The characters' primary aim depends on class. Clanspeople seek survival; tribesmen, victory; brigands, ambush; traders, new wares and places to swap them; guardians, the unknown; antiheroine, establishing a base from which to exact retribution.
GM means game master. He or she is the referee for the role playing game (RPG).
PC is player character. Each is played according to rules as applied by the GM.
NPC stands for non-player character. A NPC is a character run by the GM.
Character Classes and Progression
Characters gain greater competency as they accomplish tasks toward their goals.
Clanspeople form the the overwhelming majority of the population. Aside from beseeching tribes for help against brigands, they usually have minimal roles in the game.
Tribesmen start as tenderfeet, boys trained in skirmishing but unfit for battle, grow into chasers, the equivalent of infantry and at high risk of death, before maturing into hunters. As implied by the title of the latter, tribesmen spend the preponderance of their time not at war but prowling the forest in search of prey, whether that be beasts or brigands. Experience with killing adds to tribesmen's prowess. Older characters may progress to the high rank of gesith, if they can distinguish themselves sufficiently.
Members of tribes (particularly males) tend to be significantly taller than other characters, unless the latter are involved in fishing (and thus have a more nutritious diet than is typical). Also, tribesmen are more muscular than others, save some guardians.
Tribesmen adhere to the Rules, which dictate decorum, discipline, and domination. Stoicism and perseverance form the lifeblood of a tribesman. The benefits of tribal society are security, order, and high morale. The detriments are a dearth of liberty, cleverness, and acceptance of new ideas.
Female members of tribes are slaves, though at the GM's discretion, extraordinary types (the equivalent of royalty) may exist. Despite their status, females do know how to defend themselves and, in some cases, can affect the outcome of a conflict. (It is possible for a person without upper body strength to wield deadly force, but how this could apply in war is a riddle for the GM and/or PC to solve.)
Brigands are initially children with high levels of violence and mortality. Clashes are as clumsy as they are common. Brigands are infantile in their decision making and often display incredible stupidity. They advance largely by dumb luck in various acts of aggression. The success of their incursions depends on surprise alone.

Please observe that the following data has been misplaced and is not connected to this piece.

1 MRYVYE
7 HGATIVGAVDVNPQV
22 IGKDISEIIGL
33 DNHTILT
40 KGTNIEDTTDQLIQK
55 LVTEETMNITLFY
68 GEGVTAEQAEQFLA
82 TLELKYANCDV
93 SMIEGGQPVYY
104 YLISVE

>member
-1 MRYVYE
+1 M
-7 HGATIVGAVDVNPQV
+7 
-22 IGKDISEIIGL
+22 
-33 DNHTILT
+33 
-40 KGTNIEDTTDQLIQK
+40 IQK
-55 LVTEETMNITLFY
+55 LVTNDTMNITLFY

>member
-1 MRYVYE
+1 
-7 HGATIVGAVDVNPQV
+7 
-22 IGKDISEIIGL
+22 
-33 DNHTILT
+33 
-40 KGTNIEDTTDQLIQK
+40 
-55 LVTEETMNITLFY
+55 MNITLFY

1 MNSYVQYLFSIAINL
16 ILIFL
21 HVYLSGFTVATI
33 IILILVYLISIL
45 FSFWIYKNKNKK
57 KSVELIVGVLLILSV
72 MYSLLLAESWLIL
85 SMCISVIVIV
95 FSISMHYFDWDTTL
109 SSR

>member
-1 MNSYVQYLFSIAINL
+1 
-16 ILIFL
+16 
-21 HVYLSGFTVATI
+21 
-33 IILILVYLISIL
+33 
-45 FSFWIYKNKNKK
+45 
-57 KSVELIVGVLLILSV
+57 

Unless experienced, brigands often quarrel among themselves. A band of brigands will brawl with another for any reason whatsoever. Melees need not always be deadly, for brigands are cowardly and have a poor understanding of pugilism. Usually, they live either within or near a clan to which they belong. Brigands can re-disorganize into mobs for brief riots, especially against unrelated clanspeople who form sustained defiance.
Brigands detest tribesmen and try to kill them if their party is small and weak. Notably, some foolish brigands even attack strong tribesmen; the former usually end up dead.
Traders generally begin as young clanspeople, kids who are incapable combatants but excellent runners. They must find trinkets, e.g. amber, only locally until an established trader takes them under his or her care. Then, they learn stick fighting and, on rare occasions, archery. As traders find new gewgaws and more places to deal in them, they grow in ability. Too, as they spar with other traders using the staff, their vulnerableness diminishes.
Traders abide by the Code, which demands stealth, resourcefulness, and honest negotiation. Reputation and concealment are the sine qua non of a trader. The pluses of trading culture are freedom, ingenuity, and openness to alternative ways of thinking. The minuses are an absence of protection, a central organization, and an esprit de corps (particularly for traders who are not part of a company). Not lionhearted, traders will go to great lengths to avoid or escape assault. They are keen on evading tribal tracking. Only under clamant circumstances (and without their packs and wares) will traders work with a tribesman. They are averse to one and dread more.
This fear has a solid foundation. Tribesmen will think of an unencumbered trader as merely the clansperson he likely is. So, their working together is possible, but unlikely. What is certain is that tribesmen will see a trader with merchandise as a miscreant, a poacher -- at least as bad a brigand -- and will treat him accordingly.
Guardians are typically veteran traders who have established their own exchange. They gain in potency by attracting new traders to their emporium, demonstrating proper management, and, most important, discovering and inventing novelties. They are responsible for storing and accounting for goods, for calming contentious traders, and for organizing physical contests among them (to settle arguments and to entertain).
Guardians supplement the Code with their own restrictions. Guardians are secretive to a fault, and their nature, while affording security by obscurity, usually prevents them from creating more than a modest market.
Guardians are not necessarily sedentary. If a guardian has muscular development, the player must explain what in his/her PC's daily routine demands (or at least allows for) it.
The only possible way a guardian could work with a tribesman is if one of them has duped the other: either via disguise or, if a guardian, by his or her using magic (quod vide).
Ambitious guardians who expand their marts quickly or to a large size will eventually attract the interest (plunder) of a tribe -- thus ending their careers and their lives.